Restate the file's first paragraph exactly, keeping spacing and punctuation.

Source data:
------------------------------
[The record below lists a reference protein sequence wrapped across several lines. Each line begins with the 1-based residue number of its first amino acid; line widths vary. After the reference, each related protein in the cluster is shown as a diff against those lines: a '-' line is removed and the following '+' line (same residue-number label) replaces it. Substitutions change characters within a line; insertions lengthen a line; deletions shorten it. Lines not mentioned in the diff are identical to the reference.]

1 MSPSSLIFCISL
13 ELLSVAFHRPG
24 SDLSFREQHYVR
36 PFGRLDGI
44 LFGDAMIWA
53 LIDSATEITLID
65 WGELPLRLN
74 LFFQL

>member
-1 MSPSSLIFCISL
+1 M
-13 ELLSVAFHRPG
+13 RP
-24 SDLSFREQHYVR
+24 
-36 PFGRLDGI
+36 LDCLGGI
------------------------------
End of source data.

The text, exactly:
[The record below lists a reference protein sequence wrapped across several lines. Each line begins with the 1-based residue number of its first amino acid; line widths vary. After the reference, each related protein in the cluster is shown as a diff against those lines: a '-' line is removed and the following '+' line (same residue-number label) replaces it. Substitutions change characters within a line; insertions lengthen a line; deletions shorten it. Lines not mentioned in the diff are identical to the reference.]